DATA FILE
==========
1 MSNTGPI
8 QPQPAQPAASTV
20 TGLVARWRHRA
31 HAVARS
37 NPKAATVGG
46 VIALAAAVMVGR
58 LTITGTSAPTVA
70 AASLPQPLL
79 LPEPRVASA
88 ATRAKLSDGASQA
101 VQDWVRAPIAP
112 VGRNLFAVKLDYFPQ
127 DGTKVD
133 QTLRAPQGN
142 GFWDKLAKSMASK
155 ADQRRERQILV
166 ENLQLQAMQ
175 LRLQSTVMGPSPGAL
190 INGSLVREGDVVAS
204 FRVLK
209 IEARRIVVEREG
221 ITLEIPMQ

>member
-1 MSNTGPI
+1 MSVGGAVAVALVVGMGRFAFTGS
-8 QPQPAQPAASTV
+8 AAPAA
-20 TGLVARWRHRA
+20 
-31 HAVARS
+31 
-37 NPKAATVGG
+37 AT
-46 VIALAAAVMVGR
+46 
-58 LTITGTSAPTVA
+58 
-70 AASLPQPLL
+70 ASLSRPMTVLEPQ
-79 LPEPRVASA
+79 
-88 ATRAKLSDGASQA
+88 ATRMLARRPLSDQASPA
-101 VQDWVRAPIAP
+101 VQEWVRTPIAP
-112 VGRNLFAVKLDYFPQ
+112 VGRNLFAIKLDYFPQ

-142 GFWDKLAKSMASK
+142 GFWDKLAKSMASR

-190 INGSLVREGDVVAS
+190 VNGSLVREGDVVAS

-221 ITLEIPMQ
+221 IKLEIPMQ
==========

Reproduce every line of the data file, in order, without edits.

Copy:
1 MSNTGPI
8 QPQPAQPAASTV
20 TGLVARWRHRA
31 HAVARS
37 NPKAATVGG
46 VIALAAAVMVGR
58 LTITGTSAPTVA
70 AASLPQPLL
79 LPEPRVASA
88 ATRAKLSDGASQA
101 VQDWVRAPIAP
112 VGRNLFAVKLDYFPQ
127 DGTKVD
133 QTLRAPQGN
142 GFWDKLAKSMASK
155 ADQRRERQILV
166 ENLQLQAMQ
175 LRLQSTVMGPSPGAL
190 INGSLVREGDVVAS
204 FRVLK
209 IEARRIVVEREG
221 ITLEIPMQ

>member
-1 MSNTGPI
+1 MSVGGAVAVALVVGMGRFAFTGS
-8 QPQPAQPAASTV
+8 AAPAA
-20 TGLVARWRHRA
+20 
-31 HAVARS
+31 
-37 NPKAATVGG
+37 AT
-46 VIALAAAVMVGR
+46 
-58 LTITGTSAPTVA
+58 
-70 AASLPQPLL
+70 ASLSRPMTVLEPQ
-79 LPEPRVASA
+79 
-88 ATRAKLSDGASQA
+88 ATRMLARRPLSDQASPA
-101 VQDWVRAPIAP
+101 VQEWVRTPIAP
-112 VGRNLFAVKLDYFPQ
+112 VGRNLFAIKLDYFPQ

-142 GFWDKLAKSMASK
+142 GFWDKLAKSMASR

-190 INGSLVREGDVVAS
+190 VNGSLVREGDVVAS

-221 ITLEIPMQ
+221 IKLEIPMQ